Reporter's Jokebook

Author Neal Pollack returns to the Scottsdale of his existence and teams with Dave Eggers to take on Big Publishing

He had quite the temper, but God, he was a hero.

So far, some of the more egregious national magazine offenders seem to appreciate Pollack's critical spanking. Men's Journal just published an excerpt, and the Anthology has received rave blurbs from Vanity Fair and Rolling Stone. There has also been some delightful media confusion. Last week, a reporter for the San Diego Union-Tribune wrote a column claiming Pollack was actually Eggers writing under a pseudonym as part of an elaborate prank. The reporter quickly recanted after receiving an irate letter from Pollack's mother testifying that her son does, in fact, exist.

Pollack says the character came out of disillusion and frustration with journalism, but he was not always so cynical about the profession.

Even Fidel has to wait for Pollack.
Even Fidel has to wait for Pollack.
Neal Pollack, fighting the power in a bookstore.
Neal Pollack, fighting the power in a bookstore.

As a student at Saguaro High School in the mid-'80s, Pollack was a self-described "pure journalism dork." He was a teen correspondent for the now-defunct daily Phoenix Gazette and editor of his school paper, writing editorials criticizing the football team and the Jostens class ring company. He once wrote that Pavilions Mall was "the cholera-infected blanket of our generation."

Pollack graduated from Saguaro in 1988, and enrolled in Northwestern University's journalism school. "I was certain I would be working for the New York Times by the time I was 24," he says.

Instead, after graduation Pollack was working at The Quill, a periodical published by the Society for Professional Journalism. It was a prestigious gig, but hardly a good fit for Pollack's sensibility.

"We went to an SPJ convention in Baltimore," Pollack says. "And my editor introduced me to somebody and said, 'This is Neal, my assistant editor, he's too goddamned literary to be a real journalist.'

"And I was like, 'Ohh, I'm going to prove you wrong.'"

Pollack started freelancing for the Reader, and was eventually hired as a staff writer. The first story written by his evil alter ego was called "The Albania of My Existence," in which Pollack's athletic prowess and celebrity glow bring joy to a village of starving, war-torn Albanians. "People here are beset by unwanted refugees, obscure diseases, and limited opportunities to express themselves through fashion," he wrote.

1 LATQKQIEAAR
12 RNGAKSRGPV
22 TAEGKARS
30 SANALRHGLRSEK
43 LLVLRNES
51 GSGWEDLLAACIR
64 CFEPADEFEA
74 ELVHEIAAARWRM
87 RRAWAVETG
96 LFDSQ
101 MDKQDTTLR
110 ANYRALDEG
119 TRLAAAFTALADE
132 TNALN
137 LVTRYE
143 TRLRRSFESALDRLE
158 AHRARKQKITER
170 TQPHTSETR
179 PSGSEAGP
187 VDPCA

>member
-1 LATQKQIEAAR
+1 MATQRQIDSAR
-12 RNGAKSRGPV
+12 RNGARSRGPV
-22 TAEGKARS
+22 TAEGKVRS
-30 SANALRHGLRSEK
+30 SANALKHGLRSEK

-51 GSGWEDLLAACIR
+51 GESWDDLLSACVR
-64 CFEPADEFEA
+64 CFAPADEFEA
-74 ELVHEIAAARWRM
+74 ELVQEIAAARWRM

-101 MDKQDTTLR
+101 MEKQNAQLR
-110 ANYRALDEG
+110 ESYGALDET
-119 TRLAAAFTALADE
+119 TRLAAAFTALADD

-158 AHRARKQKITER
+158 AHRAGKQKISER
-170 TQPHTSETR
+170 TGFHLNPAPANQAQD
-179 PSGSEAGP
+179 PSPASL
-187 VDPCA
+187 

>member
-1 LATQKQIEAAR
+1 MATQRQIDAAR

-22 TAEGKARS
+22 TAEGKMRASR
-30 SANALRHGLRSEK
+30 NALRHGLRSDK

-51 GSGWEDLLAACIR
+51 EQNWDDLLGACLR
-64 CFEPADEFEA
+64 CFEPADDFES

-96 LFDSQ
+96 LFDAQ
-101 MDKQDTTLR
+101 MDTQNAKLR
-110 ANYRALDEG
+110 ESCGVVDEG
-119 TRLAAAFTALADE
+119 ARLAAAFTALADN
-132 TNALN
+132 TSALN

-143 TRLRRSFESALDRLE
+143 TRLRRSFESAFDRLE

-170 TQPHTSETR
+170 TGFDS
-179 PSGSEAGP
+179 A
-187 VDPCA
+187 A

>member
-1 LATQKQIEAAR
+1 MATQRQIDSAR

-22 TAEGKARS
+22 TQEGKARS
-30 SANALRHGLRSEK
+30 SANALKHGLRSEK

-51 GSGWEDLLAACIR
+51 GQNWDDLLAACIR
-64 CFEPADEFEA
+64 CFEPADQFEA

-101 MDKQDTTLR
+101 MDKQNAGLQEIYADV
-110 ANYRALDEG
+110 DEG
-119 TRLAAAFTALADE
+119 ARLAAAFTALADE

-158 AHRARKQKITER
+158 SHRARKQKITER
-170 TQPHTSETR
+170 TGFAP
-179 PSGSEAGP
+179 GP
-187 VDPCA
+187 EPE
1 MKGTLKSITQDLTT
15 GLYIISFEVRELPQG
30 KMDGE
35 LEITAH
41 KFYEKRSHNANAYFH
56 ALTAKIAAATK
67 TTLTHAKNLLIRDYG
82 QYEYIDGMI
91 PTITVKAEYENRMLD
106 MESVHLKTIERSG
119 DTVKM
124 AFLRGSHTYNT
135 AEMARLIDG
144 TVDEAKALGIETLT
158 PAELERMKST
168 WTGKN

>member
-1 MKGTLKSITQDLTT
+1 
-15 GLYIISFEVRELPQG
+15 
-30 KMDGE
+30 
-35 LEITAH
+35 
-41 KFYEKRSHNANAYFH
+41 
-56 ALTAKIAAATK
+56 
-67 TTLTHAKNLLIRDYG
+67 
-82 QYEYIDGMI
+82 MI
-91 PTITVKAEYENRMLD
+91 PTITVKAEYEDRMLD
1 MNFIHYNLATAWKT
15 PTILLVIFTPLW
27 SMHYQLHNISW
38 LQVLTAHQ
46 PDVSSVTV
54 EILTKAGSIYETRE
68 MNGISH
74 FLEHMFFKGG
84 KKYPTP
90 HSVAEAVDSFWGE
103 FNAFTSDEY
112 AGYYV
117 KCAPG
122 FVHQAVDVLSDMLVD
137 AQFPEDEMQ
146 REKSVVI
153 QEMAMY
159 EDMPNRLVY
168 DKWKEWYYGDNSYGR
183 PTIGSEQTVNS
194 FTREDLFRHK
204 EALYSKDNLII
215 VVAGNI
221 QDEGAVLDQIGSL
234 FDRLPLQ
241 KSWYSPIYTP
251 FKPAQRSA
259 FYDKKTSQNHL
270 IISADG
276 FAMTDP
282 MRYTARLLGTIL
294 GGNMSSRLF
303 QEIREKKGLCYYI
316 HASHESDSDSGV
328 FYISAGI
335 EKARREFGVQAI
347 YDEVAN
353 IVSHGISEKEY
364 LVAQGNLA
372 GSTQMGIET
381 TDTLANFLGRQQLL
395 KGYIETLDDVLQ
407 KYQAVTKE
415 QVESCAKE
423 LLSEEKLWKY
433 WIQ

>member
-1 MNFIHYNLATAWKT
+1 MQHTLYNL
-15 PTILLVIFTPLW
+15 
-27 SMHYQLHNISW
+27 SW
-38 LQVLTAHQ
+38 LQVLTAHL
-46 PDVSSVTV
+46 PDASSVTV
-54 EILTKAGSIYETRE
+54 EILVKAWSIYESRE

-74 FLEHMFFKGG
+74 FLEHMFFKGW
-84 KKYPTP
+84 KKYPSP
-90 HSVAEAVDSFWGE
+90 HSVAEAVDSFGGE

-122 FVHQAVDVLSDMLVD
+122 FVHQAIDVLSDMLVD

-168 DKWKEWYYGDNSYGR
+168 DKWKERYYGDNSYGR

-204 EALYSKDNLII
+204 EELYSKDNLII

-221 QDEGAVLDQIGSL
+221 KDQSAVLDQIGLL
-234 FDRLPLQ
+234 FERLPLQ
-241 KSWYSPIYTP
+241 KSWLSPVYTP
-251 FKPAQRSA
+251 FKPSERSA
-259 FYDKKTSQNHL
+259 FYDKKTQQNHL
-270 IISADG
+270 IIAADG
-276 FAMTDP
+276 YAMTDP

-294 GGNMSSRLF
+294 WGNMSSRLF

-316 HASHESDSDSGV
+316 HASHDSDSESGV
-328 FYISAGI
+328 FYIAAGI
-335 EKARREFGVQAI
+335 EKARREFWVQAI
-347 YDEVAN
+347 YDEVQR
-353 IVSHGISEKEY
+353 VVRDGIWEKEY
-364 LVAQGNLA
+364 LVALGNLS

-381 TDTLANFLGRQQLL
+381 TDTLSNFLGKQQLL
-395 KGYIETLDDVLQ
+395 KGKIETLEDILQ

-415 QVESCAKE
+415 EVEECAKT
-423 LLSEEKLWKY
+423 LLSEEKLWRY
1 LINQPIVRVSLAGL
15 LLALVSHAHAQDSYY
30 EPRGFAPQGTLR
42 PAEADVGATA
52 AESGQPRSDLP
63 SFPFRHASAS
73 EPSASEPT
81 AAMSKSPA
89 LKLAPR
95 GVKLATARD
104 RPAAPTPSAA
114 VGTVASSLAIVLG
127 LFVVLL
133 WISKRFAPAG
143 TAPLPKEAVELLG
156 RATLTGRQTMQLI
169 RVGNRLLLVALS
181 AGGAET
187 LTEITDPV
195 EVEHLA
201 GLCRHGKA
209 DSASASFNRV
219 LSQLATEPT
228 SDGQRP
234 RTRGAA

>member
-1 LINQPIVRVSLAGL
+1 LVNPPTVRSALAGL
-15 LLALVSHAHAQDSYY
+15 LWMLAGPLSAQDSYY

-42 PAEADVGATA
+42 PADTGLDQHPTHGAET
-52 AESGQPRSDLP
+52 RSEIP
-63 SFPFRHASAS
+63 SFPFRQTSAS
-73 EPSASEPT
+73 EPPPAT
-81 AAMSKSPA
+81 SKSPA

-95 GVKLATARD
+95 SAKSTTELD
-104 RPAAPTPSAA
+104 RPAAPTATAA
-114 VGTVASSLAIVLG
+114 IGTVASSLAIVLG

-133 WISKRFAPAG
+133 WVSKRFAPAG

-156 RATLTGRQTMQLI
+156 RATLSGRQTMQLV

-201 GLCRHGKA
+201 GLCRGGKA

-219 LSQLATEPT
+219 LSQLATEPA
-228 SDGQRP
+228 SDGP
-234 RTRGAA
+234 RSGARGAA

Pollack read the story at an open-mike poetry night in Chicago, "just playing around and having fun." Then he heard that Dave Eggers was looking for freelance material for a new project called McSweeney's.

Timothy McSweeney's Internet Tendency ( is a place where writers can get published, without pay, that semi-brilliant think piece that Condé Nast would never touch. A home for orphaned fragments and unattractive angles. Archived stories include "Ideas for Yet More Film Adaptations of Classic Novels, Updated and Set in a High School," "How I Voted in the Weather Channel's Top 10 Storms of the Century Poll" and, most famously, "The Chronicles of Man: The Magazine for Men," a brutal magazine parody by Eggers inspired by his brief stint as Esquire's editor at large.

Now the creation of McSweeney's Books ups the stakes a bit. It is one thing to throw satirical barbs at the publishing industry. It is another to pioneer your own publishing system.

Here's the process: McSweeney's accepts a book, edits and publishes within three months (compare that to the year-or-longer wait most authors face at a traditional publishing house). McSweeney's pays for the book's printing costs. The author keeps all the net proceeds (while a standard publishing agreement earns an author about 15 percent), but pays for his own advertising and book tours.

"We've sold about 1,000 online, and about 2,000 through stores," says Eggers. "This is before, mind you, it's appeared in the chain stores, or any reviews have come out."

Like most new Internet-based publishing models, the system attempts to rectify authors' most common complaints about Big Publishing. Paul Knight, CEO of, lists them off: low royalties, little promotion and a general sense of disconnect between the author and publisher and the average reader.

"We're going to see a lot of [Internet-based] experiments over the next few years, and I think maybe in the next five years it will all settle down and we'll see new models that are the new standards," says Knight. "The power is definitely shifting away from large publishing houses."

(Representatives from Simon & Schuster, Random House, Warner Books and Barnes & Noble all declined to comment about McSweeney's.)

The most highly publicized model so far has been Stephen King's honor system, where readers are trusted to pay the author for each installment of a serialized story. On his site, King called the system "Big Publishing's worst nightmare." But the story was actually released by King's publisher, Simon & Schuster. Hardly a true rebellion.

"I think the two methods will work well together," Pollack says. "King can do what he does because he is a big name, the biggest name. No one is going to pay to download my stuff, or at least not enough people so I can make a living. For midlist-or-below authors, the only solution is to sell books in an unconventional way. For the top authors, King's way is better. The real challenge is finding ways to keep Big Publishing from buying into these methods."

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